An analytical comparison of the information in sorted and non-sorted cosine-tuned spike activity.
Spike sorting is a technologically expensive component of the signal processing chain required to interpret population spike activity acquired in a neuromotor prosthesis. No systematic analysis of the value of spike sorting has been carried out, and little is known about the effects of spike sorting error on the ability of a brain-machine interface (BMI) to decode intended motor commands. We developed a theoretical framework to examine the effects of spike processing on the information available to a BMI decoder. We computed the mutual information in neural activity in a simplified model of directional cosine tuning to compare the effects of pooling activity from up to four neurons to the effects of sorting with varying amounts of spike error. The results showed that information in a small population of cosine-tuned neurons is maximized when the responses are sorted and there is diverse tuning of units, but information was affected little when pooling units with similar preferred directions. Spike error had adverse effects on information, such that non-sorted population activity had 79-92% of the information in its sorted counterpart for reasonable amounts of detection and sorting error and for units with moderate differences in preferred direction. This quantification of information loss associated with pooling units and with spike detection and sorting error will help to guide the engineering decisions in designing a BMI spike processing system.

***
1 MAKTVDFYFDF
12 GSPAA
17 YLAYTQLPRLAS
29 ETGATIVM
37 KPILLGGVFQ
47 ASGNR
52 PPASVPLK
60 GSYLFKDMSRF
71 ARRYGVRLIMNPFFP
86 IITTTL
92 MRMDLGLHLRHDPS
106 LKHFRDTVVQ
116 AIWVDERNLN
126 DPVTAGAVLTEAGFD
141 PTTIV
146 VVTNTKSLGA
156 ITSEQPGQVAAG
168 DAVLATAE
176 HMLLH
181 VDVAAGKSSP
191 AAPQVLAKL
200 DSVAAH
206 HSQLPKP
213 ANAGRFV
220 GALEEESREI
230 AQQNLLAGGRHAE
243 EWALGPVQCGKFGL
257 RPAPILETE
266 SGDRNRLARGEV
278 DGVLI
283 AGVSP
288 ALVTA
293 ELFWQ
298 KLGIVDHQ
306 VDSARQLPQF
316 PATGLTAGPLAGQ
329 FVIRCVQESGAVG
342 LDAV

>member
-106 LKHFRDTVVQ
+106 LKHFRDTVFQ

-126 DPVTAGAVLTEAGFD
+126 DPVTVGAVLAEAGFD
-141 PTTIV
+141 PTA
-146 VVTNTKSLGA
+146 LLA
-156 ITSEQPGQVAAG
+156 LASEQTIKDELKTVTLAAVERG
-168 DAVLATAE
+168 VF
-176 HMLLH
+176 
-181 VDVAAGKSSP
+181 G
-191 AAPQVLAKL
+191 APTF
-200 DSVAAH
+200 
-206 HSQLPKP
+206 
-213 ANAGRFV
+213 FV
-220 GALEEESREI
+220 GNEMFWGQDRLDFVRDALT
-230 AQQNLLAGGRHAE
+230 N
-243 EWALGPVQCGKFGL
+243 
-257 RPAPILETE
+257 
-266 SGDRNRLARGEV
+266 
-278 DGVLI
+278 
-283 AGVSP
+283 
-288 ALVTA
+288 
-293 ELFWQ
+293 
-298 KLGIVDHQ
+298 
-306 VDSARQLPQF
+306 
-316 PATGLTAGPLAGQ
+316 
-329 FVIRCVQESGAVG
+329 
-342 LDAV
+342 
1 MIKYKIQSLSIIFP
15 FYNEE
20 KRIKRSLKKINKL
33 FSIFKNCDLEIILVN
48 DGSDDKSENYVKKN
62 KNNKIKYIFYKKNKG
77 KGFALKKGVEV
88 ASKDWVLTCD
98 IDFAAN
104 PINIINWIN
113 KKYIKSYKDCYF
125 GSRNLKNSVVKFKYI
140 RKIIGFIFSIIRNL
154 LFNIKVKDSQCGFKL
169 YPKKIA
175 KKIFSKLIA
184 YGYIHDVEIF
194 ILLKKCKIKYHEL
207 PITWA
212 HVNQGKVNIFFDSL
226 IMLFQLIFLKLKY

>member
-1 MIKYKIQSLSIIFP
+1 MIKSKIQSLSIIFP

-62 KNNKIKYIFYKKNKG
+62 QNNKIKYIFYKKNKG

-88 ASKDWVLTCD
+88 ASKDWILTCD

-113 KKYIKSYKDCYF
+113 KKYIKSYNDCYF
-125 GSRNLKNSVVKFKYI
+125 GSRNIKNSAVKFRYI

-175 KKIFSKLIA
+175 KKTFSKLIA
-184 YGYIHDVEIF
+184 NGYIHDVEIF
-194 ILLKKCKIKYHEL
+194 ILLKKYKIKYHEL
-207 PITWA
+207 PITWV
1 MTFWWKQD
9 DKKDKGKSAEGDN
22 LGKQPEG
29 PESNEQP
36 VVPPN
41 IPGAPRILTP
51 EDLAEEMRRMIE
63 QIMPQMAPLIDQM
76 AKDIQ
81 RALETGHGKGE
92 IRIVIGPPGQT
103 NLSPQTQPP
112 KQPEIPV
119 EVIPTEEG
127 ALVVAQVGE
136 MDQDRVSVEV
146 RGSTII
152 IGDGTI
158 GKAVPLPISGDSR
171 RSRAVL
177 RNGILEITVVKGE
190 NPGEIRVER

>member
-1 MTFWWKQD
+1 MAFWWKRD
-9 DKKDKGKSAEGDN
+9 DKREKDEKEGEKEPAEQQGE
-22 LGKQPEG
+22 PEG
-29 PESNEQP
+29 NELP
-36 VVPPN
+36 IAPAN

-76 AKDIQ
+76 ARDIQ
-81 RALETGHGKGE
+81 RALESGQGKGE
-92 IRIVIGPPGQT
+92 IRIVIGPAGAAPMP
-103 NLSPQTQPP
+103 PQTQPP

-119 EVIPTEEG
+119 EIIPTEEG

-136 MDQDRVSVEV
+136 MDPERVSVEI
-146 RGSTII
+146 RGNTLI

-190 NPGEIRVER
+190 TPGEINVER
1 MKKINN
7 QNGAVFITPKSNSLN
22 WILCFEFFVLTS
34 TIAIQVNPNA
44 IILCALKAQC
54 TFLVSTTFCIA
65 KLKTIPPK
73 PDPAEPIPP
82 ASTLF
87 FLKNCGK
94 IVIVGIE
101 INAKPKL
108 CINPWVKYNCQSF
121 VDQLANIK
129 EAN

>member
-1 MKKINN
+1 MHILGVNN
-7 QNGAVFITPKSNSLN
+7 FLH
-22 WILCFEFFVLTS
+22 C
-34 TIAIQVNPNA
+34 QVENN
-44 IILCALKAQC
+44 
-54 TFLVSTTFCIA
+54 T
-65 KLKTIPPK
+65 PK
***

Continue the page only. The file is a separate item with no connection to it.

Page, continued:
Won, DS; Tiesinga, PH; Henriquez, CS; Wolf, PD
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